• Be picky about where you stay. Mold can grow anywhere with sufficient moisture and warmth, making shore houses and hotel rooms near the pool especially problematic. Pay attention when you walk through the door. If it smells musty, don’t stay there.
  • Bring your own hypoallergenic bedding. Mattresses and pillows are havens for dust mites, mold and other allergens. Bring your own airtight mattress cover and hypoallergenic pillowcases to reduce your exposure.

Build Immunity to Allergens Before You Travel

In addition to discovering what you’re allergic to with skin testing, you can also undergo immunotherapy to help your body better tolerate exposure to allergens. This treatment can help curb severe symptoms so you can enjoy your travels. Strive to begin immunotherapy three to six months before your vacation to give the treatment time to start working.

Seeing an allergist before your summer trip could be the best decision you ever make! To learn more about finding relief from your symptoms, please contact Allergy & Asthma Specialists SM. We have locations in Philadelphia, Collegeville, Doylestown, Lansdale, Pottstown, Blue Bell, King of Prussia and Jenkintown where you can schedule an appointment.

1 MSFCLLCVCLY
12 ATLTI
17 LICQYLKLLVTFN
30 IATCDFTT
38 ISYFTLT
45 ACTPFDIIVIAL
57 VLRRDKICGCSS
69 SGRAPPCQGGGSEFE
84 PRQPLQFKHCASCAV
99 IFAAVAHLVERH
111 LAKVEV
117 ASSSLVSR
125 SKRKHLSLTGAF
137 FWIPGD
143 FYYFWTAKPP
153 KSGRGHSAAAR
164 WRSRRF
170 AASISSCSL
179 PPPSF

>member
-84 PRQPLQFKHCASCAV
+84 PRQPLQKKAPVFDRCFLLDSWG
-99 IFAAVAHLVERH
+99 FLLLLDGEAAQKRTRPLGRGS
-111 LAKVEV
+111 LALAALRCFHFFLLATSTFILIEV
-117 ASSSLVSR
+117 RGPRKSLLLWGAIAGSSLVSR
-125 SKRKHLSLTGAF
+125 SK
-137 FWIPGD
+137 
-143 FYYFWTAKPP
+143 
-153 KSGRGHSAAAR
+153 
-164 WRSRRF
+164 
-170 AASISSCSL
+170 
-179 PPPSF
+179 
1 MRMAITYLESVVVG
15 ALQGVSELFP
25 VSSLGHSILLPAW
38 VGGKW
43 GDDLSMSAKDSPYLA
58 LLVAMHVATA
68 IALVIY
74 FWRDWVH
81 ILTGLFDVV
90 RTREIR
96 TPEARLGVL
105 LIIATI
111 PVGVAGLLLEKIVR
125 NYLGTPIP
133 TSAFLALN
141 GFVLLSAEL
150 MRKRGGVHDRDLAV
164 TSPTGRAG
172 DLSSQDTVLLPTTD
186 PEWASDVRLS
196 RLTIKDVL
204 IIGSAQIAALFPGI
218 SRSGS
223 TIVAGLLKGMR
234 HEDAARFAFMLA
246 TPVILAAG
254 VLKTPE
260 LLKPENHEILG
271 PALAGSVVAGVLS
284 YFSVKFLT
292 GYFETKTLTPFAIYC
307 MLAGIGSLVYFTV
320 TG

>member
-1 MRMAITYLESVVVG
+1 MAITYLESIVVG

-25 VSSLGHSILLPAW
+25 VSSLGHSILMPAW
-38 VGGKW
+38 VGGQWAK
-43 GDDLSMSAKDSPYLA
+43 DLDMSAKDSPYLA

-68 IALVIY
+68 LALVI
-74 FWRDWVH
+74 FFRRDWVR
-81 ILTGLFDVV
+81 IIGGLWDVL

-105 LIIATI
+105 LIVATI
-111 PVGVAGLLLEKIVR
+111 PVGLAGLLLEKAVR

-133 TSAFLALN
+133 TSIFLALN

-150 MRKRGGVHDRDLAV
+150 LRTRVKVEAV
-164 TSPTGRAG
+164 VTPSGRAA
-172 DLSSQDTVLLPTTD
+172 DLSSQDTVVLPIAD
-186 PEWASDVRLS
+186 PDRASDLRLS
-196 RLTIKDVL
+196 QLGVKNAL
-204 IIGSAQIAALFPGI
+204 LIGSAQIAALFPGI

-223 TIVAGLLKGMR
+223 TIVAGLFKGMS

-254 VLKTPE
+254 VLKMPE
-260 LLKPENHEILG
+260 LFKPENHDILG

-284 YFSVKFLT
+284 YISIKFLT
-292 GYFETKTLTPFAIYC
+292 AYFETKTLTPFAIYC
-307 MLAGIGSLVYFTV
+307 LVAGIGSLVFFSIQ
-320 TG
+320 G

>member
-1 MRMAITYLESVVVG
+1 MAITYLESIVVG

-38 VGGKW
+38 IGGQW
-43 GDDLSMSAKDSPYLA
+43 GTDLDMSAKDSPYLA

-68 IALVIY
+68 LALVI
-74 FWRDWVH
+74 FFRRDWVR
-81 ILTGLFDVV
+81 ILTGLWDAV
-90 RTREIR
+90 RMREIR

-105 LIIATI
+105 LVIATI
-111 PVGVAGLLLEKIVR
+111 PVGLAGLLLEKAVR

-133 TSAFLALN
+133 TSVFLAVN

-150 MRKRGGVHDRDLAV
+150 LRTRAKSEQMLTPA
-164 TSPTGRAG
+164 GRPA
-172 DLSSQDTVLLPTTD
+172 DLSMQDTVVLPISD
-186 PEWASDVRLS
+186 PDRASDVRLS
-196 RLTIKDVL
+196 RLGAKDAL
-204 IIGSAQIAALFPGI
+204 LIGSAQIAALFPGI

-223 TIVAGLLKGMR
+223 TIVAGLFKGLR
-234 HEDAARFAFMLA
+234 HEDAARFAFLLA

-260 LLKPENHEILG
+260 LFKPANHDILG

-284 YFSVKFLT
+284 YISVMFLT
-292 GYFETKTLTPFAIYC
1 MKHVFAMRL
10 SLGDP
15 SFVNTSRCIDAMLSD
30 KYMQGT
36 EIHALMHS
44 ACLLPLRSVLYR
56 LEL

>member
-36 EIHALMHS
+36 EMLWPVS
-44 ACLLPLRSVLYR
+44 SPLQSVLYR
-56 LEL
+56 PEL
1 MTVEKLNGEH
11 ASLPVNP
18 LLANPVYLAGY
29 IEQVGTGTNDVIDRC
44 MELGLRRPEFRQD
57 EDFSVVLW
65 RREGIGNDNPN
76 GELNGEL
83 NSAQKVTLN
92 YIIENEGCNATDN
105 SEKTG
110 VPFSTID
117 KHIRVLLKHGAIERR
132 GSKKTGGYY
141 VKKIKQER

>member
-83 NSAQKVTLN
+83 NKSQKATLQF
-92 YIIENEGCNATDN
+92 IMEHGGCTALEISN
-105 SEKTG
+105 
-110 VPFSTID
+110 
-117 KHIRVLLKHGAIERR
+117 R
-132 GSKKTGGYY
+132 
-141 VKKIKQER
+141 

Common Summer Allergies and Treatment Options

When you think of seasonal allergies, budding tree blossoms in spring and falling leaves in autumn might come to mind. However, sneezing, runny noses, and itchy, watery eyes aren’t exclusive to spring and autumn – summer allergies can hit just as hard. Learn about the most common summer allergies, ways to avoid your triggers and what allergy treatment options are available.

Common Summer Allergies

What causes severe sneezing, nasal congestion, watery eyes and other allergic reactions this time of year? The most likely culprits include:

  • Weeds: Ragweed pollen is a common end of summer allergy that can travel hundreds of miles on the wind to aggravate your symptoms. Other offending weeds include sagebrush, cockleweed, Russian thistle, pigweed and tumbleweed.
  • Grass: The smell of freshly mown grass might not bring you joy if you’re allergic to bluegrass, Bermuda, orchard, red top, Timothy, sweet vernal or other grass varieties.
  • Air pollution: Summer smog is largely comprised of ground-level ozone, a lung irritant that reaches its highest level on hot, sunny days.